Perry Greene has some problems. The self loathing is one thing. The other is the fact that, yet again he has been drafted for battle. This times it’s by the mysterious swordsman and assassin Cell to help track the extremist organisation Fakhri Fadi, who have only gone and complicated things by hiring a sniper expert called Gold-Eye whose motives are seemingly not a clear-cut as you’d expect.
Not having read the previous issues, I am very grateful for the “Previously on…” page. Still, even fore-armed, I don’t think I was ready for the chaos that was shown on the following pages.
Cedbill has written a book that centres on action over everything else. Now there is nothing particularly wrong with that, but when the action slows down there needs to be something to hang the characters on. Here, we have the perception based night terrors, which to be fair, at least for me, were the most interesting part of the book. With its action heart being worn proudly on the comic pages, it’s almost expected that the dialogue is toast with a heavy helping of cheese. I am sure that fans of this type of book will enjoy the dialogue for what it is, but at times it can come across as writing by numbers.
Luigi Crisk provides the artwork, including inks with a style that tries to capture everything in one panel. This unfortunately leads to perspective problems and loss of details. The fact that Perry looks like season 1 Arrow doesn’t help. What Crisk does do well is facial elements when they are the only focus in the panel. As “familiar” as Gold-Eye may sound and look, Crisk displays some good definition when Gold-Eye is the only thing to look at. The same can be said of the night terrors section, with some thought being given to layouts and colourist Marco Pagnotta utilising a stripped out scheme instead of the over the top colors used for the majority of the book.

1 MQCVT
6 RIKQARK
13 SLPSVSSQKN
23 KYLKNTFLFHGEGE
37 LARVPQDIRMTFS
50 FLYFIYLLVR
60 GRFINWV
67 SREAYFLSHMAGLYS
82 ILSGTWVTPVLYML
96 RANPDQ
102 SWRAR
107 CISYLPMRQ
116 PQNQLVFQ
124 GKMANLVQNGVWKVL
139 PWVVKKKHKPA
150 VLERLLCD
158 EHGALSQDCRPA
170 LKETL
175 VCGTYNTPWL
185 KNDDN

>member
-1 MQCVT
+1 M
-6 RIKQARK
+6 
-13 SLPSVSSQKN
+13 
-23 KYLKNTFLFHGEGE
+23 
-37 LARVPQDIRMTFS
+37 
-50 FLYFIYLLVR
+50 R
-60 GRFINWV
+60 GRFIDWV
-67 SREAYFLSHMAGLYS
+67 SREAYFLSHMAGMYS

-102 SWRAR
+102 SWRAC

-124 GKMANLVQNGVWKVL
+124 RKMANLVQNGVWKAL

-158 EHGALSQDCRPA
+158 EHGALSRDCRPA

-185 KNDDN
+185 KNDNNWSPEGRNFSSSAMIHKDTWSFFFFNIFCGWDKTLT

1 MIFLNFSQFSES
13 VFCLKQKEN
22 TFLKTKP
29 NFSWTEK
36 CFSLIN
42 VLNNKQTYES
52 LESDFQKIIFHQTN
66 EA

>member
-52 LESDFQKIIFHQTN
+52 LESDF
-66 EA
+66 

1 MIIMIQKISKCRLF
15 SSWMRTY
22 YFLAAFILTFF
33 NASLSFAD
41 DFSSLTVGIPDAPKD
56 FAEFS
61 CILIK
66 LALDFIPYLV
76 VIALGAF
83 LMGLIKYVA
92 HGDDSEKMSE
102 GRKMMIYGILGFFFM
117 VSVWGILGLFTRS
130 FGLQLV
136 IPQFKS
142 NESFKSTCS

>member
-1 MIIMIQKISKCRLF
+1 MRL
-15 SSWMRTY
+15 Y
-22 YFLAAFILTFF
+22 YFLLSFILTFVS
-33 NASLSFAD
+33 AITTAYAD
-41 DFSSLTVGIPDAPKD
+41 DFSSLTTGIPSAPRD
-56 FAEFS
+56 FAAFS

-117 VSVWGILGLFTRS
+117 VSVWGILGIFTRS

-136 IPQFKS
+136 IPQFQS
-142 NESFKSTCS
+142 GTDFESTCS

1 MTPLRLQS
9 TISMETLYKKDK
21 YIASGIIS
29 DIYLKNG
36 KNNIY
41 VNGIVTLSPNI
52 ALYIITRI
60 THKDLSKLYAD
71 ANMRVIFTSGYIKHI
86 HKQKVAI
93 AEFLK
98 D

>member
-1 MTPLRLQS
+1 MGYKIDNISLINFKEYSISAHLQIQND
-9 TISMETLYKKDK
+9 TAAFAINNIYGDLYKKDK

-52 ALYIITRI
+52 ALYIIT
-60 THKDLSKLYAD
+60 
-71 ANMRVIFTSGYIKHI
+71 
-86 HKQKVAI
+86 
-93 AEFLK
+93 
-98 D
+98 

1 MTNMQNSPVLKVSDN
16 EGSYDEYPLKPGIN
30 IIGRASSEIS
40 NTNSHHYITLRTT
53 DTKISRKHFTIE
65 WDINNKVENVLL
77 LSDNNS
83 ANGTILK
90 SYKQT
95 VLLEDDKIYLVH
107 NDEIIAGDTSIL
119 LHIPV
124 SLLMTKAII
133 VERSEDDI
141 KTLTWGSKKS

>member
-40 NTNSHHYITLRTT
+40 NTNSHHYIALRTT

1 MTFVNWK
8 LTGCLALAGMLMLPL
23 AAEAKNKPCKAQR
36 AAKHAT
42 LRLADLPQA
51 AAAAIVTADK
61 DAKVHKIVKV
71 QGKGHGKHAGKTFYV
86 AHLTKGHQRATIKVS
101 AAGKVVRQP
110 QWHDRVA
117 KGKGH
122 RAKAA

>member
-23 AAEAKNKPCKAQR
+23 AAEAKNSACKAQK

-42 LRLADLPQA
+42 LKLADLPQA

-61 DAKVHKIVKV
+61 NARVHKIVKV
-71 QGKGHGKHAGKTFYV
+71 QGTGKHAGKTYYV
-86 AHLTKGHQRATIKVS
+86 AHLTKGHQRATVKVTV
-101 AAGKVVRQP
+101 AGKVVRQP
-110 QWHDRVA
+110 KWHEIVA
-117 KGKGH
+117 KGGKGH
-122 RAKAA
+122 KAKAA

Looking at the book got me thinking: always a dangerous proposition. In my house, we love the newer Hawaii 5-0 series. We like it over the multitude of CSI or Law and Order’s that seem to populate the cop show genre because you can put it and not have to think about that much. This is exactly how I feel about this book. Whilst it isn’t my sort of book, I can see that Cedbill, Crisk and Pagnotta have put the effort in. It may be easy to compare this book to Watchmen or some other classic and find it lacking. But if the aim was to create a brainless action book, then they have done it really well!
Writing – 2 Stars
Art – 2 Stars
Colors – 2.5 Stars